It never did.

We finally reached the guest house.

At the reception desk I had to fill out some forms before I received my key. Just as I had finished, a loud voice called my name from across the room. I turned, and was amazed to see an old friend from graduate school. He now works in an entirely different field to mine, and I'd lost track of him, but I heard that he had recently risen rapidly within the US funding system. He sits on major grant panels, holds advisory roles within the NSF and Department of Energy, and there is even a rumour that he will testify before Congress later this year. But I hadn't spoken to him since we were graduate students.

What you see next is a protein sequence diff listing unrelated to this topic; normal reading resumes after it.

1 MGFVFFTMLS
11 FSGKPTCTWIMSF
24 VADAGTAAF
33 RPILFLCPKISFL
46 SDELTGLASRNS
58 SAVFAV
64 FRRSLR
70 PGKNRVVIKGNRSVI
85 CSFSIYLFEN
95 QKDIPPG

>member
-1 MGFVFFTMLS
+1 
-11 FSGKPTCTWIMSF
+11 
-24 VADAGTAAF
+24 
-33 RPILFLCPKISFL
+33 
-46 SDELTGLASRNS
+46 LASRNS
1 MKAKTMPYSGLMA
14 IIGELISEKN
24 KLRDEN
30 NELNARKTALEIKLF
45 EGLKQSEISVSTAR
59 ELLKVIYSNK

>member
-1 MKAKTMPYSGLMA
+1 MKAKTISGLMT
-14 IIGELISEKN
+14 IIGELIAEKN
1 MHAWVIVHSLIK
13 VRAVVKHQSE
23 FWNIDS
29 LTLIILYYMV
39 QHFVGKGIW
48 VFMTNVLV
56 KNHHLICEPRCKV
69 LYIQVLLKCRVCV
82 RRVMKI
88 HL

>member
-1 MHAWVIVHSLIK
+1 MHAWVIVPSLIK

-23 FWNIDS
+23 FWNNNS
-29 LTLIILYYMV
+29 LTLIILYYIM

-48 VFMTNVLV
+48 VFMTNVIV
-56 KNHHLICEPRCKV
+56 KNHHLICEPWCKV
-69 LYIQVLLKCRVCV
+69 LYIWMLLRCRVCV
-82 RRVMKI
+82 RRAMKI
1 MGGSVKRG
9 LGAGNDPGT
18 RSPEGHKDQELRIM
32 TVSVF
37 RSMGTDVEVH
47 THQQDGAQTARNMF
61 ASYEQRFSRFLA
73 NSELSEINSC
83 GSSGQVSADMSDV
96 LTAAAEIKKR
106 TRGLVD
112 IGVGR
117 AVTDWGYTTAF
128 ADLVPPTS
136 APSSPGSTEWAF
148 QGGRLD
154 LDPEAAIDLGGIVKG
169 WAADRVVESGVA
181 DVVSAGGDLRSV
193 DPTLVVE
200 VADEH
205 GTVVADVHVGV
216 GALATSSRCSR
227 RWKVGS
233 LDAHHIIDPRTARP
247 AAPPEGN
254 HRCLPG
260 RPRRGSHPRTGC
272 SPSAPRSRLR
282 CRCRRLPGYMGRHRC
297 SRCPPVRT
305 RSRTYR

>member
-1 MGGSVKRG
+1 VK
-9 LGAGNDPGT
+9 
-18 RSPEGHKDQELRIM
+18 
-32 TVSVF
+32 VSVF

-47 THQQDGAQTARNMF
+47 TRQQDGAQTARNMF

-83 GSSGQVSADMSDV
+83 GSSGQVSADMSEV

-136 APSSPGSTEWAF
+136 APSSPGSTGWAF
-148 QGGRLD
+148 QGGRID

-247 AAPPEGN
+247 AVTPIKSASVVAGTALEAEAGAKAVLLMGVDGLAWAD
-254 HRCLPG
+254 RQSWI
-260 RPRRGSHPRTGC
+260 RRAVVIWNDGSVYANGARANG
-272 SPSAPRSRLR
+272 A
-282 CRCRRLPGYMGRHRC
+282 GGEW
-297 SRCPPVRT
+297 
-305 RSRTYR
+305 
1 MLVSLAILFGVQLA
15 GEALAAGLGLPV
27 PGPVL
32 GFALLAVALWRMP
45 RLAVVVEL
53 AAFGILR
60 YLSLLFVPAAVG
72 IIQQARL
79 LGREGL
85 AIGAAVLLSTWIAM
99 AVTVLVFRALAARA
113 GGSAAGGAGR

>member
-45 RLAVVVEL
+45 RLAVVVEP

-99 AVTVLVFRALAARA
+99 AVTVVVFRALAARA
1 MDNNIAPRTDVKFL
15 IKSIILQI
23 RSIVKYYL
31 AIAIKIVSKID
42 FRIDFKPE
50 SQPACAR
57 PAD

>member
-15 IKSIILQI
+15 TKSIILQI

The first thing he said to me was, "I heard you've had a run-in with Professor Prick."

"How did you know?"

"I hear everything. This meeting is a lucky coincidence. I have information that might help you."

I was stunned. "Really?"

"I have to go now, but we will talk later."

For the first time in weeks, there was some hope.

I spent the rest of the day trying to work out how to operate the shower in my room.

Next: Part 2: Bangalore Briefing.